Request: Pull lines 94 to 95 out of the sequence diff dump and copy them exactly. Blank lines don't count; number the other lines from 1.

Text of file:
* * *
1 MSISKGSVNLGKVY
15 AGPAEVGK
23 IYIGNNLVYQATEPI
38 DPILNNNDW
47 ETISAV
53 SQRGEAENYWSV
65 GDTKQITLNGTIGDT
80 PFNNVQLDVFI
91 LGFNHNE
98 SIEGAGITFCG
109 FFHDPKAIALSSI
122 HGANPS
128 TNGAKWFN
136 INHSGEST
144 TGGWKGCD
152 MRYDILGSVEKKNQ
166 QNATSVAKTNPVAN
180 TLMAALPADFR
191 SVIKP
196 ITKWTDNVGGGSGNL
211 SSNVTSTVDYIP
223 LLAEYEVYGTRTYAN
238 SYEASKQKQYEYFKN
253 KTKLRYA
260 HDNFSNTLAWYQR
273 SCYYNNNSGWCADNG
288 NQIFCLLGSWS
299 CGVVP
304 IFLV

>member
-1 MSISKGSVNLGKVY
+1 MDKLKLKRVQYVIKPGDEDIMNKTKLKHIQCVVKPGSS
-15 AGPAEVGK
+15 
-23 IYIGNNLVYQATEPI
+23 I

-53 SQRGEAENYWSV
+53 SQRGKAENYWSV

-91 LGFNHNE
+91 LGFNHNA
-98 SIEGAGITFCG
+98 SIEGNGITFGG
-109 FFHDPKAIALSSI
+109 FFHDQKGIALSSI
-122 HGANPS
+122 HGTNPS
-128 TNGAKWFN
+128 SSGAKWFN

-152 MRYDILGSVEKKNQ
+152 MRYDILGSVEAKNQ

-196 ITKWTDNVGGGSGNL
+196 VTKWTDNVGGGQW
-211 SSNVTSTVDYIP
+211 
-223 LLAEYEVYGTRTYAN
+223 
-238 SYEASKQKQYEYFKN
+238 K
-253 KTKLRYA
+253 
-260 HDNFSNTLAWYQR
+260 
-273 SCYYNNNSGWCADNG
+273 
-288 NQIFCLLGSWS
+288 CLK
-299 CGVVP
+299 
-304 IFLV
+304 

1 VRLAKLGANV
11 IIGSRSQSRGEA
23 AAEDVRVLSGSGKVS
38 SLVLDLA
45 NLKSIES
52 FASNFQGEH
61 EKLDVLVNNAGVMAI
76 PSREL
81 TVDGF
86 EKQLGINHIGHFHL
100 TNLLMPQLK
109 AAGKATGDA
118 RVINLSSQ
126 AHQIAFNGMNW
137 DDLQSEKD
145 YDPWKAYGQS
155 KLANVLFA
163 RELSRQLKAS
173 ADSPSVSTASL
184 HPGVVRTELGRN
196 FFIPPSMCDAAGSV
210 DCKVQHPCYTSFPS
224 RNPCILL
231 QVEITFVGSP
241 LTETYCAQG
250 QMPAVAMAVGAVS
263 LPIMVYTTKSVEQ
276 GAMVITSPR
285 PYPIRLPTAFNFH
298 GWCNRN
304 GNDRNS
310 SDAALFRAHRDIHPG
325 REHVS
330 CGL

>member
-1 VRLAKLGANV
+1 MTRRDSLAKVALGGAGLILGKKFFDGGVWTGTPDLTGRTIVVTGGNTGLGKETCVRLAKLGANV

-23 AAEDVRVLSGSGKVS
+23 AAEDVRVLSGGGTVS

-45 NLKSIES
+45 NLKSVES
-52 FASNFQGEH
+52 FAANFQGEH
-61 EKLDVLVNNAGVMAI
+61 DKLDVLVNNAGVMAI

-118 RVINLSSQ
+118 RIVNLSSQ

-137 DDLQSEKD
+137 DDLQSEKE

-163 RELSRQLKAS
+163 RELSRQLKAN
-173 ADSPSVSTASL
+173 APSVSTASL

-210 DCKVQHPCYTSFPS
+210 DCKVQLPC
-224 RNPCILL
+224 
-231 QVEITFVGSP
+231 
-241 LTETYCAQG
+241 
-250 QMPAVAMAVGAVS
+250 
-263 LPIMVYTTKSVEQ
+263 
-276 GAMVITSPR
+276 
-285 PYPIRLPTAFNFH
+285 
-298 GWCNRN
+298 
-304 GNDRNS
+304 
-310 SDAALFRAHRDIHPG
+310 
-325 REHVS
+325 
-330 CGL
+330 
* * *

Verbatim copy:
231 QVEITFVGSP
241 LTETYCAQG